Source: KBC Economic Research based on data from the Federal Planning Agency
Major consequences and challenges
This rapidly and strongly changing situation concerning forms of cohabitation creates important societal and economic changes. As such, the demise of the traditional family and the substantial increase in the number of singles go hand in hand with a higher risk of poverty and social exclusion. After all, weaker ties undermine the joint care of, and for, family members. According to Eurostat figures, singles in Belgium represent roughly one third of all households but still also comprise half of all the poor. Furthermore, there is also a significant impact on the environment. On average, smaller and more unstable households result in significantly more energy and water consumption, waste production, traffic flows and housing units per head. As far as housing is concerned, there is the threat of a growing mismatch between the available housing stock and the housing needs of the households. The thinning of families, and the growing number of singles in particular, requires more small dwellings. New forms of cohabitation will increasingly necessitate more flexible forms of (co)habitation, such as co-housing. Given that decisions on buying a car, food, etc. often take place at a household level, last but not least the changes concerning (co)habiting also have an important impact on future consumption patterns. The even more diverse composition of the households will result in a fragmentation of needs, requiring more customised products and services for the various household types.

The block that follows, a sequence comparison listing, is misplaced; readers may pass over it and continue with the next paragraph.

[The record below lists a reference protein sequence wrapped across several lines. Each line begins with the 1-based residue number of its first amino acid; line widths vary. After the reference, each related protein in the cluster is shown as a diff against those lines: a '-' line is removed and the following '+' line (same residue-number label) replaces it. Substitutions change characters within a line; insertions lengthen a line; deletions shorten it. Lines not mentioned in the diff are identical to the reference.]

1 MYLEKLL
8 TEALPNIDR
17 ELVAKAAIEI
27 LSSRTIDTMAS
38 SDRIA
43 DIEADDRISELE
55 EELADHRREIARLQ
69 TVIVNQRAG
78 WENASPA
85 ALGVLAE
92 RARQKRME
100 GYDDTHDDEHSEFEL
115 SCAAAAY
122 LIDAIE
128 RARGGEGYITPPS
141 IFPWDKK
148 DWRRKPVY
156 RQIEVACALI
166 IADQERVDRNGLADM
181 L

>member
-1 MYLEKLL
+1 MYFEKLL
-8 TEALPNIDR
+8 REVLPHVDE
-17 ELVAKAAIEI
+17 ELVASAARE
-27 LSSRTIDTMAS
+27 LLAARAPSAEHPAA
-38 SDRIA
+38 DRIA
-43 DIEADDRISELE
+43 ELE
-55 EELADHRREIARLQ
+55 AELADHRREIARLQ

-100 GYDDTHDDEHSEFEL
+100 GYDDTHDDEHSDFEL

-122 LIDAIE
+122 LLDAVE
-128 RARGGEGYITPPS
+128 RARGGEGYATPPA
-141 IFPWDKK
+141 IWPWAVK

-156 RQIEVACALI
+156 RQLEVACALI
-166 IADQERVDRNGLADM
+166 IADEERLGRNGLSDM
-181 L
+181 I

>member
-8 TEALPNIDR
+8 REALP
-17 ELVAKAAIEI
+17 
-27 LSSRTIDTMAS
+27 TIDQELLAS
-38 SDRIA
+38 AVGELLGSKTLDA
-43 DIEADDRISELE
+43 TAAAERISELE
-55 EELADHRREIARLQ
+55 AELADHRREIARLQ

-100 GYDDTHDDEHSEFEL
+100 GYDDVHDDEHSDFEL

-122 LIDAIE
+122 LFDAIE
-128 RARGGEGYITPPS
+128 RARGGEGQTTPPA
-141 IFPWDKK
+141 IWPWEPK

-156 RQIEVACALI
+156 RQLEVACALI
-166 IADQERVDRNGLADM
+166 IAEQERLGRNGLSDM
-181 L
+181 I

The stated changes result in considerable challenges, both for the government and companies. Although the classic family is no longer the norm, it still is for the majority of government policies. In said policies, the government should increasingly take the consequences of the growing diversity into account when it comes to forms of habitation and provide more neutral forms of habitation legislation and regulations. Discrimination between forms of habitation still exists today in the form of a higher tax burden on singles, for example. Companies also still often use traditional models of consumer segmentation that pay little attention to new, more complex and dynamic forms of (co)habiting. The changes will force them to offer more and more customised products and services to meet the specific needs and preferences of rapidly changing household types. This applies to the sharply rising group of singles in particular.